Zeneca Pharmaceuticals has launched a
nationwide educational campaign about breast cancer risk assessment
and the use of tamoxifen citrate (Nolvadex). The drug recently
received FDA approval for use as a preventive measure in women at
high risk for developing the disease.
A womans ability to decide about possible methods of
reducing her risk of breast cancer must first be based on knowledge
of the risk factors and then on an assessment by her doctor of her
own personal risk for developing the disease, said Gerard
Kennealey, MD, vice president of medical affairs at Zeneca
Pharmaceuticals. Our educational campaigns aim is to
encourage women to understand the risk factors for breast cancer,
seek information about them, and obtain a personal risk evaluation by
a qualified physician. Women who are determined to be at high risk
for breast cancer may then discuss the appropriateness of Nolvadex
therapy with their physician. Regardless of a womans risk
score, she should continue to practice good breast health including
regular mammograms, monthly breast self exams, and annual clinical
The campaign began less than 4 months after tamoxifen was authorized
by the FDA for this new indication. The FDAs approval followed
the National Cancer Institutes announcement of the results of
its Breast Cancer Prevention Trial (BCPT), which showed that
tamoxifen reduces the incidence of breast cancer by 44% in women who
are at high risk of developing the disease.
The campaign includes a 60-second television spot called,
Myths, consumer information (educational video and
brochure), pharmacy education programs, and physician risk assessment
tools, including a computer disk, risk assessment slide rule, risk
calculator, and a toll-free hot-line for physician risk assessment
Overcoming the Thats Not Me Syndrome
Dr. Marisa Weiss, a practicing oncologist, who is president and
founder of Living Beyond Breast Cancer and author of a book by the
same name, served as narrator for the educational video.
Dr. Weiss said, Dealing with the thats not me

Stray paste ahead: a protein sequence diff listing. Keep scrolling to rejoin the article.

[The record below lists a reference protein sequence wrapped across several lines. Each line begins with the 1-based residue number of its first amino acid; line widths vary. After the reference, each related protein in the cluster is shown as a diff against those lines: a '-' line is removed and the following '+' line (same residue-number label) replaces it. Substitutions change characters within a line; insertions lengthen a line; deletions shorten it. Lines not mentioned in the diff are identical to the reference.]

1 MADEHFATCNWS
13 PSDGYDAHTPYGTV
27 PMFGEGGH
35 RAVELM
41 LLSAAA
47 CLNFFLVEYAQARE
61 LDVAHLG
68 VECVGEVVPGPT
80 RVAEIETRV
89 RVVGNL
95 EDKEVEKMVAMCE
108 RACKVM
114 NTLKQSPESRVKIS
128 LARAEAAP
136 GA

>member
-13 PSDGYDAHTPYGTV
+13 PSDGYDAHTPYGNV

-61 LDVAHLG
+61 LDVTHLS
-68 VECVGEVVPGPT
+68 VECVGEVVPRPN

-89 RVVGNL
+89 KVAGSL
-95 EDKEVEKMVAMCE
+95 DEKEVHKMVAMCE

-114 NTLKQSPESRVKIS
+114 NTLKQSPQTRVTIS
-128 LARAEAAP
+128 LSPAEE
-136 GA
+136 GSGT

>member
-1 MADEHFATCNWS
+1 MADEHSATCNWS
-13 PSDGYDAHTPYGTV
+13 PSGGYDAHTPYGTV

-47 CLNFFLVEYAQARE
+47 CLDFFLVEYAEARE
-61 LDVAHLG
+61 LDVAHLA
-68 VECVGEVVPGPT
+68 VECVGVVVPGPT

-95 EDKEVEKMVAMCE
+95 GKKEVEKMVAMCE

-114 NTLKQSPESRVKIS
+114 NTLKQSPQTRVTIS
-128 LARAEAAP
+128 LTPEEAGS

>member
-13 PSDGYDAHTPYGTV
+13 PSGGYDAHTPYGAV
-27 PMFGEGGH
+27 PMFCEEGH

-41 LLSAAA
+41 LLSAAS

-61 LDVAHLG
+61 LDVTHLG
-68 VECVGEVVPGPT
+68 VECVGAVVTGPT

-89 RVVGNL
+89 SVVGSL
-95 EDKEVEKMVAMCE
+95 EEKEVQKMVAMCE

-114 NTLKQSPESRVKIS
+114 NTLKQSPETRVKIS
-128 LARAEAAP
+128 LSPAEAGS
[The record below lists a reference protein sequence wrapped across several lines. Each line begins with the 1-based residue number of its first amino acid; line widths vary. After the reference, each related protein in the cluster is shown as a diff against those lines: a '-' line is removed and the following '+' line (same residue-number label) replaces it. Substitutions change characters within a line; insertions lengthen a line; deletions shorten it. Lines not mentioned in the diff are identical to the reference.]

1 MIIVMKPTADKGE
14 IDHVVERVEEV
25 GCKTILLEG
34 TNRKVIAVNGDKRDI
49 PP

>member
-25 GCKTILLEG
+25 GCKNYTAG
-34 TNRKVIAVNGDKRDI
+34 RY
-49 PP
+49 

syndrome is perhaps one of the biggest obstacles to motivating women
to take control of their health. Women need to understand that
knowledge is power and that knowing their true risk of breast cancer
will enable them to make wise choices. This campaign attacks the
myths and misperceptions head-on in a very responsible and eloquent
way. The educational materials explain the nuances of risk
assessment, as well as the benefits and risks of taking Nolvadex for
reducing the incidence of breast cancer.
Tamoxifen reduces but does not eliminate the risk of breast cancer
and has not demonstrated an impact on survival. The risk of
endometrial cancer and blood clots in the arms, legs, and lungs
increases two to three times with tamoxifen use compared to placebo,
although each event occurs in less than 1% of women. Stroke,
cataracts, and cataract surgery also develop more frequently with
tamoxifen, and many treated women experience vaginal discharge and
some level of hot flashes.
Tamoxifen therapy may not be appropriate for all women at high risk.
For example, women who are pregnant, have a history of blood clots,
or who use warfarin or coumarin should not take tamoxifen.
Ignorance About Breast Cancer Risk Is Widespread
Recent national surveys report that women are not as informed about
their risks for breast cancer as they should be. Most women either
underestimate or overestimate their own personal risks and tend not
to understand the importance of age as a risk factor. Even the most
commonly quoted statistic about breast cancerthat it will
affect one woman in nineis often misunderstood.
The Gail Model Risk Assessment Tool, used in the BCPT trial and
developed by Dr. Mitchell Gail, a scientist and researcher at the
National Cancer Institute, can accurately forecast a womans
5-year and lifetime risk of developing breast cancer. It incorporates
a sequential series of questions covering risk factors such as
current age, age at first period, number of breast biopsies, age at
first birth, and family history of breast cancer in first-degree relatives.
Zeneca has created a slide rule and calculator version of the Gail
Model Risk Assessment Tool to facilitate the risk evaluation process
for physicians. The company has also set-up a toll-free hot-line for
physicians so that they can call in risk assessments and receive a
patients score. Physicians should contact their Zeneca or Roche
representatives for information on risk assessment tools or call 1-800-898-9702.
For full prescribing information for tamoxifen, call 1-800-456-3669
ext. 2231or access the World Wide Web at www.nolvadex.com.
For consumer education material about breast cancer risk reduction
or physician risk assessment tools, call 1-800-898-9702.